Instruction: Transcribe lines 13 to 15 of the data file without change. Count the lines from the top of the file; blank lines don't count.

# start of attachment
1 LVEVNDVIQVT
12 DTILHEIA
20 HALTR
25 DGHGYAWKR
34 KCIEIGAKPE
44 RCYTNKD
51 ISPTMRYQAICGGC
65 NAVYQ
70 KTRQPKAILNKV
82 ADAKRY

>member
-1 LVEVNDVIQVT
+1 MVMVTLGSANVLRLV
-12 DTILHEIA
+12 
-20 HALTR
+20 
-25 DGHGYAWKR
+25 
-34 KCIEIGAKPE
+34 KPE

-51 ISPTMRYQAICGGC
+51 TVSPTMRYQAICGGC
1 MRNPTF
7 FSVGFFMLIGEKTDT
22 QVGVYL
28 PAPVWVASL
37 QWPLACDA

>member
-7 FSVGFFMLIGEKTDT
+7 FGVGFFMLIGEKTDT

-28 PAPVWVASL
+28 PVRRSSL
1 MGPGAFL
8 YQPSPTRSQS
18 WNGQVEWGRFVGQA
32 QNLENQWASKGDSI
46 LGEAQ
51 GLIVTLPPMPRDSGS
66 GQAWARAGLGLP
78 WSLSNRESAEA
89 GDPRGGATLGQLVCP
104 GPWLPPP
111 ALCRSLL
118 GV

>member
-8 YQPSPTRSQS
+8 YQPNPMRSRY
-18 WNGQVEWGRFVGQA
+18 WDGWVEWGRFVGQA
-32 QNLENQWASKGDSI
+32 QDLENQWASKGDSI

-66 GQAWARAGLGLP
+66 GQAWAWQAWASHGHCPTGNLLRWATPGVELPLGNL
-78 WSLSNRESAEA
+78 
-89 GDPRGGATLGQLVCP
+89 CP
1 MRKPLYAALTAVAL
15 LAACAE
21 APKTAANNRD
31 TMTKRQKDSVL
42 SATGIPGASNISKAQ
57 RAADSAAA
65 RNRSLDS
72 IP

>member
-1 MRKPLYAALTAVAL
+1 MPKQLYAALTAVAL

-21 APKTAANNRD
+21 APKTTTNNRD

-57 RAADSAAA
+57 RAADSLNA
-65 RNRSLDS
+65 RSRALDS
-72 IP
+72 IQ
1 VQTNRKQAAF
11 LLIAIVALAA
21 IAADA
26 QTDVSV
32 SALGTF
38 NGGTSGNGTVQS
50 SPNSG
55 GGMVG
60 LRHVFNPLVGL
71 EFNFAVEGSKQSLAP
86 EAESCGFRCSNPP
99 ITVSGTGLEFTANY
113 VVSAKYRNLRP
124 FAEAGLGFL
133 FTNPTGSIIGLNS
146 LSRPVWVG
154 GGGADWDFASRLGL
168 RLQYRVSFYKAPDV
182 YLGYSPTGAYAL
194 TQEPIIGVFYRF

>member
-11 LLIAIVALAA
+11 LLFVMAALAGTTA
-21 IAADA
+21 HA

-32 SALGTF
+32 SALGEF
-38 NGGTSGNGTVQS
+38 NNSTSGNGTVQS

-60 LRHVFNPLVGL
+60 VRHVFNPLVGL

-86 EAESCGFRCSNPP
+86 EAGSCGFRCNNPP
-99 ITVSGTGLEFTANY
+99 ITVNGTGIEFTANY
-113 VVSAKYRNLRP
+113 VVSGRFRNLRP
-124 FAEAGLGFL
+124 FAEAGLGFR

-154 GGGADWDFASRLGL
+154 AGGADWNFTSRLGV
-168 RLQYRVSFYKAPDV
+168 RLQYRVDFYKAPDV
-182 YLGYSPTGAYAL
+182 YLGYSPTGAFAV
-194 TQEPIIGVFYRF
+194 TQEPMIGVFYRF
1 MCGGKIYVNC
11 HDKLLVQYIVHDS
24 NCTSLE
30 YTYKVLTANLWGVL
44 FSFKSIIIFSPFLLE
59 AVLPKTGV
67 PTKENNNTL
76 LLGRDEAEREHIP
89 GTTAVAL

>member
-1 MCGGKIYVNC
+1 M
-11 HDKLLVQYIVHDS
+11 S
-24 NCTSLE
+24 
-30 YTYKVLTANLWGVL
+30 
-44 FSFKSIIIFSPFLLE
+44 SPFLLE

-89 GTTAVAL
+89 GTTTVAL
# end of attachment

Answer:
+1 MVMVTLGSANVLRLV
-12 DTILHEIA
+12 